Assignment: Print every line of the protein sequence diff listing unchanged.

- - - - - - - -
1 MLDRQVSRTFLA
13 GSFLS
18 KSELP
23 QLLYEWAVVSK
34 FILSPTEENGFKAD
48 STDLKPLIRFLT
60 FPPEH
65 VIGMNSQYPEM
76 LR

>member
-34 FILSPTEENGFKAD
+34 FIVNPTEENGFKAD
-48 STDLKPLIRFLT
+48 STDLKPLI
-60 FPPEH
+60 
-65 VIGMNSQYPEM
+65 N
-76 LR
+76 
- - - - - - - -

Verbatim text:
1 MLDRQVSRTFLA
13 GSFLS
18 KSELP
23 QLLYEWAVVSK
34 FILSPTEENGFKAD
48 STDLKPLIRFLT
60 FPPEH
65 VIGMNSQYPEM
76 LR

>member
-34 FILSPTEENGFKAD
+34 FIVNPTEENGFKAD
-48 STDLKPLIRFLT
+48 STDLKPLI
-60 FPPEH
+60 
-65 VIGMNSQYPEM
+65 N
-76 LR
+76 